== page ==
On the heels of “Parasite’s” history-making Oscar win, it’s hard to imagine that just 18 months earlier, Hollywood had a crazy rich awakening. Although Asians had long been present in American movies, they were rarely treated as central characters — and even less often as romantic leads. And then suddenly that summer, 2018’s Singapore-set “Crazy Rich Asians” showed that audiences weren’t as hung up on race as the studios seem to have thought.
The first movie to benefit from this overdue eureka moment was Netflix’s already-in-the-can “To All the Boys I’ve Loved Before,” a more-honest-than-not look at the awkward missteps of adolescent love, as seen from a shy girl’s point of view. When it came to casting Vietnam-born America-raised actor Lana Condor as the film’s endearingly inexperienced heroine, the producers took their cues from Jenny Han’s novel — the first in a popular trilogy about a romantic neophyte named Lara Jean, of half-Korean, half-European descent. To the company’s credit, Netflix had never subscribed to the conservative idea that American audiences only watch movies about white characters directed by white men. The service had the data to suggest otherwise, and “To All the Boys” went on to become the second-most-streamed original movie on Netflix that year.
Now, this is where Netflix starts to think like a Hollywood studio: As soon as execs realized they had a hit on their hands, they greenlit not one but two sequels to be shot back-to-back in which Lara Jean (still played by Condor) continues to untangle the mess her little sister Kitty (Anna Cathcart) made by postmarking a series of soul-baring letters that Lara Jean had written to the five guys over whom she’d swooned in her short 16 years on Earth. (“Love” seems far too strong a word for such unrequited yearning.) At the end of “To All the Boys,” Lara Jean winds up landing Peter Kavinsky (Noah Centineo), the popular jock she’d only been pretending to date, but just before the credits roll, she hears back from her very first crush, John Ambrose — represented by an ultra-preppy actor.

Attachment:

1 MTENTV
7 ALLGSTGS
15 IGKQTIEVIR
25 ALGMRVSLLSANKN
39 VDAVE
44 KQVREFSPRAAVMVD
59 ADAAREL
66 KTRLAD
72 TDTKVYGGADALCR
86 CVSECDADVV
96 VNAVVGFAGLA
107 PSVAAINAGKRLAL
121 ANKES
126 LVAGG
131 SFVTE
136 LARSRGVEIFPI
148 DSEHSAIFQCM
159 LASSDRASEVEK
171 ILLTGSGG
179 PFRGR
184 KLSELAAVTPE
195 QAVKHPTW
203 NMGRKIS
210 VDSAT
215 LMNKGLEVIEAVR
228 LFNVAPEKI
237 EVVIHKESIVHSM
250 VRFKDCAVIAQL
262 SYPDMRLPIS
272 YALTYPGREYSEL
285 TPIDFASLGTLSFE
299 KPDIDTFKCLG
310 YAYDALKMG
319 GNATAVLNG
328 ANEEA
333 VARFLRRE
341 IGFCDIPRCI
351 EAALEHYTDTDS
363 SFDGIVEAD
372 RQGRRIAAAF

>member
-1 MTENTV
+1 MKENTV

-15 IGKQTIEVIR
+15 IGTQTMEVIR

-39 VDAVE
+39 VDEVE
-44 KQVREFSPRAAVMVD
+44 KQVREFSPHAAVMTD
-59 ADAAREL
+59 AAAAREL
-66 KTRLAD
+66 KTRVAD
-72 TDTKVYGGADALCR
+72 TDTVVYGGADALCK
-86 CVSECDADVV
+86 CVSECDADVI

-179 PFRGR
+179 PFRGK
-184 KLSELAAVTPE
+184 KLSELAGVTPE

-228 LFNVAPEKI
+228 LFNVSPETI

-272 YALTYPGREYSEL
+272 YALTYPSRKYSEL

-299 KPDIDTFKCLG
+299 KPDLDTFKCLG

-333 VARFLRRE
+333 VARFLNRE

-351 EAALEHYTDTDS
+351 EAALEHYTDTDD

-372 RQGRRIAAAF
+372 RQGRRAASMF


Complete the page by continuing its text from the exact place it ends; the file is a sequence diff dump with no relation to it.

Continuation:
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Out just in time for Valentine’s Day 2020, Netflix’s “To All the Boys: P.S. I Still Love You” picks up as if no time has passed. Peter and Lara Jean are now officially boyfriend and girlfriend, and since she has no experience in this department, Lara Jean is understandably intimidated. Instead of showing up at her door with flowers, John Ambrose politely writes her back (DP-turned-director Michael Fimognari, who takes over helming duties for Susan Johnson, has recast John Ambrose with a dreamy new actor, Jordan Fisher, choosing someone of color this time around). So, at just the moment “happily ever after” might normally begin — although how many of us really wind up happily marrying the first person we date? — Lara Jean is presented with two options, where she’s never had so much as one before.